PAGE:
"This wasn't what I meant to write at all," Bobbie Ann Mason says of her new memoir, Clear Springs. She laughs. "But that's often true of a work. Usually I don't know where I'm going at all. I'm just following something."
What Mason followed this time was an urge to recreate her own upbringing and the history of her family, especially her relationship with her mother over several decades. In five sections ranging back and forth from the 1940s into the 1990s, Clear Springs beautifully paints a loving and perceptive portrait of a family's personalities and fortunes. "I think the questions I was asking are universal questions," Mason says. "The book starts out with the chapter at the pond, and reflecting on a moment of self-awareness, looking at where I've been and what I've connected to. It's a way of asking who you are."
About five years ago Mason wrote what is now chapter one as a separate essay. "I didn't realize I had a book for another year or so. In this case I did have a few years' worth of interest in family history that got me going. There were all those early chapters about childhood and school and church. I kind of put them in different piles and tried to see what kind of sense I could make out of them. I had to find a way of sorting them all out so that they would cohere so that there would be patterns of them."
Clear Springs is Mason's first book of autobiographical nonfiction, but it seems an inevitable step. Most of her fiction deals with the area she knows best, rural and suburban Kentucky, where she now lives again after decades in the North. Mason found the experience of writing a memoir fascinating. "I think it's a natural impulse to want to find some kind of coherence and meaning in your life, to find that it has a narrative, and that there are patterns. There are themes in your life, and themes that connect back to previous generations. You can see where you fit into the puzzle." The image of fitting together puzzle pieces occurs repeatedly in Clear Springs. "Your life starts to make sense, in terms of what you've done before and what you're doing now."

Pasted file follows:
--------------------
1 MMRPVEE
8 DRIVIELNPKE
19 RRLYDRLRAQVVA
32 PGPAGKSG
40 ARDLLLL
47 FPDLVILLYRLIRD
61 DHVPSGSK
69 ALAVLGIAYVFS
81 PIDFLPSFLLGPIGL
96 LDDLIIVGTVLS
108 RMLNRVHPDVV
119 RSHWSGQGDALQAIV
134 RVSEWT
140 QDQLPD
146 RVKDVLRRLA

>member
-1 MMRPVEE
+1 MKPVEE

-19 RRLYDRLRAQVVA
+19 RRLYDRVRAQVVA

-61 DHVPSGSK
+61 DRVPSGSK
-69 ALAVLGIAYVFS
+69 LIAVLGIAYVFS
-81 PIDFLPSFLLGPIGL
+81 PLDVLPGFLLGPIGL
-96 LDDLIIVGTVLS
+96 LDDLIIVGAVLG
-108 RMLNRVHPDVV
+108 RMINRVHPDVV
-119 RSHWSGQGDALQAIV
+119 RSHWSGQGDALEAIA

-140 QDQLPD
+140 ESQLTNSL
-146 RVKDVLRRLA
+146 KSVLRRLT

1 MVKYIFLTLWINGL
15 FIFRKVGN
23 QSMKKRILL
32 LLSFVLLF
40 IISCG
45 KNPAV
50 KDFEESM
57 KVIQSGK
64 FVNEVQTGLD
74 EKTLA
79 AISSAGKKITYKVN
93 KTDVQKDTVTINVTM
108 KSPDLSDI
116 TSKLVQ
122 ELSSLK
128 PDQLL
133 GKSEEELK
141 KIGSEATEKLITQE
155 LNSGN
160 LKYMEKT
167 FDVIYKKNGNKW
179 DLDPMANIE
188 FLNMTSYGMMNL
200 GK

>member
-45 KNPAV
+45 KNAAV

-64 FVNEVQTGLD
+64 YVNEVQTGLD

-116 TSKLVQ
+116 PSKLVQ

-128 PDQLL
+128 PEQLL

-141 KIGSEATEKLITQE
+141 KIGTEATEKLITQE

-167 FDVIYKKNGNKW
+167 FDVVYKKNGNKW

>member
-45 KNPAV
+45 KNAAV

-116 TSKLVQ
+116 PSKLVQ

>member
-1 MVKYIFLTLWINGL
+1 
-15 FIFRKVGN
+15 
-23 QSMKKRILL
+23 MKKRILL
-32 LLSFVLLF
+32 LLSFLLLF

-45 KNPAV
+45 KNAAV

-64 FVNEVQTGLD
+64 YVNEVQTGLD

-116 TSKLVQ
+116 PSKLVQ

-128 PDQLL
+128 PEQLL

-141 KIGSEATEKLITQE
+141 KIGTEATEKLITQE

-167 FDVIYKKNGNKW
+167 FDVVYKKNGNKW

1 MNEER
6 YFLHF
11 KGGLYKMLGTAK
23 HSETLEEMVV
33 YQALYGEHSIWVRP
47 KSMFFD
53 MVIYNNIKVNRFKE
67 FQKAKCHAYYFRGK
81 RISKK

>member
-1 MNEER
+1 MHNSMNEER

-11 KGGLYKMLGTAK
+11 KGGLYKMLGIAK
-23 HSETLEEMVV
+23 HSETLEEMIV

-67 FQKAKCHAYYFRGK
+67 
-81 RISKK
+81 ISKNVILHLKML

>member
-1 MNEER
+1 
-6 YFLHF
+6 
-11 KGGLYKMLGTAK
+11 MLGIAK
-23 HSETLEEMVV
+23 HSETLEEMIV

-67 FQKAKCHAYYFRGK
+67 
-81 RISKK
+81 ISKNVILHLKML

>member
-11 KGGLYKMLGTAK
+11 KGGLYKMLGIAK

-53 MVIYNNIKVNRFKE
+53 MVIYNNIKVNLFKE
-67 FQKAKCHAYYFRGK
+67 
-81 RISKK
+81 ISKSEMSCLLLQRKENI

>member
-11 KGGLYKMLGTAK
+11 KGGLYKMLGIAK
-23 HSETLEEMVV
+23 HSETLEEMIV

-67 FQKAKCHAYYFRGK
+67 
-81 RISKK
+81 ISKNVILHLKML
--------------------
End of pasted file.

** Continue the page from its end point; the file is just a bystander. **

The prose in the new book is slower, more leisurely and meditative, than that of Mason's fiction. "The characters I write about usually are in the middle of the whirlpool," Mason admits. "They're racing down the highway. The confusion that the characters in the stories are in -- it's a culture shock. It's rural people meeting the modern age and getting thrown out."
One parallel between the fiction and the nonfiction is that Mason thinks of all the real people in Clear Springs as characters. "I think right at the heart of the book, for all the characters," she speculates, "is culture shock. It all happens at World War Two and thereafter. Before that, everything was pretty much the same. For all three generations that I'm writing about, the culture shock is happening almost simultaneously."